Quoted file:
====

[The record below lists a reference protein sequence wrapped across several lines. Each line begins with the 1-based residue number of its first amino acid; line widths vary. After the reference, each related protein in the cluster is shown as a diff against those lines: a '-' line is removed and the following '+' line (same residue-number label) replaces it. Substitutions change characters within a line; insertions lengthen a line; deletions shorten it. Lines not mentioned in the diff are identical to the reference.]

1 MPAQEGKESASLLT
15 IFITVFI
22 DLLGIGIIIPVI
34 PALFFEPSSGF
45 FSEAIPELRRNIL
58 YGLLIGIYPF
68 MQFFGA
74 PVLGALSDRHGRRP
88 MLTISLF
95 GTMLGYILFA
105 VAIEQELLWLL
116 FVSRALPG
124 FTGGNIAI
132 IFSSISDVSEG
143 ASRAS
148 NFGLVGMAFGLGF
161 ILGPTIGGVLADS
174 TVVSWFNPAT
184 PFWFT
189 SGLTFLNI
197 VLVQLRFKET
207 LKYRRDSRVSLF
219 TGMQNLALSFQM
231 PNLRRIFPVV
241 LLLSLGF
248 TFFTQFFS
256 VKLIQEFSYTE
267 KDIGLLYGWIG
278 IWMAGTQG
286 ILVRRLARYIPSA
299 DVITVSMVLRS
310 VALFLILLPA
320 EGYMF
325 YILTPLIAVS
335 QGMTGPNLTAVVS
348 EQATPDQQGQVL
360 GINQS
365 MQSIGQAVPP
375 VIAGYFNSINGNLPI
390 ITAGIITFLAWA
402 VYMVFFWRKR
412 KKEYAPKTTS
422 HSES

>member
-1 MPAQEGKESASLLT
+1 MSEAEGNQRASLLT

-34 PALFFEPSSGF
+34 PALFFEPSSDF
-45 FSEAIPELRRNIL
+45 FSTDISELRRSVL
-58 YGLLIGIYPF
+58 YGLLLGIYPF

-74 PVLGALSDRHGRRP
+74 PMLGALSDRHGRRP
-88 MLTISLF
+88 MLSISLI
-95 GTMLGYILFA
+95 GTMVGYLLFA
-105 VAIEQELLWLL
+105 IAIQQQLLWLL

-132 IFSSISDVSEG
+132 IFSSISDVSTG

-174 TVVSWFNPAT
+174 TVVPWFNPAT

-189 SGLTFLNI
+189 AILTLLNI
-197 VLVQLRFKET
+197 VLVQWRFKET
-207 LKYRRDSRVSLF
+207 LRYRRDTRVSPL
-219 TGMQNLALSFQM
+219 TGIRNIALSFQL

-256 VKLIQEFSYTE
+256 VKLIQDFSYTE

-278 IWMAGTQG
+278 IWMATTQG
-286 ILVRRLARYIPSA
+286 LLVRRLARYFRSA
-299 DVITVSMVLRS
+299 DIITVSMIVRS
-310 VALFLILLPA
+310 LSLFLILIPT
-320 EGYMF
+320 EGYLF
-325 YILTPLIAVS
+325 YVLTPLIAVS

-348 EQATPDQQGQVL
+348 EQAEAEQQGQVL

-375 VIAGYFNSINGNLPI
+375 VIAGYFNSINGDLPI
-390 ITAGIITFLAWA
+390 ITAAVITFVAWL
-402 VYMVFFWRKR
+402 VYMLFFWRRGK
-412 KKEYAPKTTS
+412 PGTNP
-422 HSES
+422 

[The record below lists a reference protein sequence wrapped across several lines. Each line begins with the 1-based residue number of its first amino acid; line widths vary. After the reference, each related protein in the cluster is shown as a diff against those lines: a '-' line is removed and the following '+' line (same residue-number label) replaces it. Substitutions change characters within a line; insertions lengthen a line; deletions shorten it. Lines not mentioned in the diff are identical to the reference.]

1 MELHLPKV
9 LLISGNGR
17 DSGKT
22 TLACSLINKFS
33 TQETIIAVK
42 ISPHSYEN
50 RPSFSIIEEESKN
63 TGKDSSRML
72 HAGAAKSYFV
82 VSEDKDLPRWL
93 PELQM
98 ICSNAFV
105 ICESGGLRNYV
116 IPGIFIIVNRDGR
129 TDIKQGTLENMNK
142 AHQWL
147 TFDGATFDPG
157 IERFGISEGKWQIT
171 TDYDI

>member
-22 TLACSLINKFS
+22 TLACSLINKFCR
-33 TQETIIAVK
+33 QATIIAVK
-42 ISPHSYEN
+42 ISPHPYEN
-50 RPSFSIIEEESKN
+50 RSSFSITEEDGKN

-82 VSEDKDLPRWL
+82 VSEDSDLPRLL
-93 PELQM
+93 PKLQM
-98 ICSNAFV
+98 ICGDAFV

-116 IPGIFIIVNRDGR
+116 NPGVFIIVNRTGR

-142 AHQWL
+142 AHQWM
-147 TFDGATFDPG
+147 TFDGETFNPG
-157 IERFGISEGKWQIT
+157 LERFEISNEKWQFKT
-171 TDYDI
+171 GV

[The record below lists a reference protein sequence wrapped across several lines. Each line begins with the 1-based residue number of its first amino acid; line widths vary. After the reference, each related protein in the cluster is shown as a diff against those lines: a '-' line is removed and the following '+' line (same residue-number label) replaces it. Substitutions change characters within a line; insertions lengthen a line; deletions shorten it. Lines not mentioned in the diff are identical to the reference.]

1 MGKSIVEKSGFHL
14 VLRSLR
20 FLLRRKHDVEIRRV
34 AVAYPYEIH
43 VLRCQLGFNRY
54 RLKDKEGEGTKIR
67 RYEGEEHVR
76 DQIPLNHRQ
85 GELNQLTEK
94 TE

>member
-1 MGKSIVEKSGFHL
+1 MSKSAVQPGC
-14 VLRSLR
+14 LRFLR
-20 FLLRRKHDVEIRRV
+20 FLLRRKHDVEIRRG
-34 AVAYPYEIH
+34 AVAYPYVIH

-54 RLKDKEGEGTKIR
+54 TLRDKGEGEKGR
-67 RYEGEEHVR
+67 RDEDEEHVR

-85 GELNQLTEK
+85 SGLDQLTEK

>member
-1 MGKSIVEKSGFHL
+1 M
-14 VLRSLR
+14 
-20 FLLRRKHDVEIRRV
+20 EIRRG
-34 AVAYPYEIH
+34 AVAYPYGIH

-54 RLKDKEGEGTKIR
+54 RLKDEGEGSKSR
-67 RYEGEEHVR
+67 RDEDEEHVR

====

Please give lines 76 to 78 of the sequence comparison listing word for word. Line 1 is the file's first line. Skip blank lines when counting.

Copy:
-278 IWMAGTQG
+278 IWMATTQG
-286 ILVRRLARYIPSA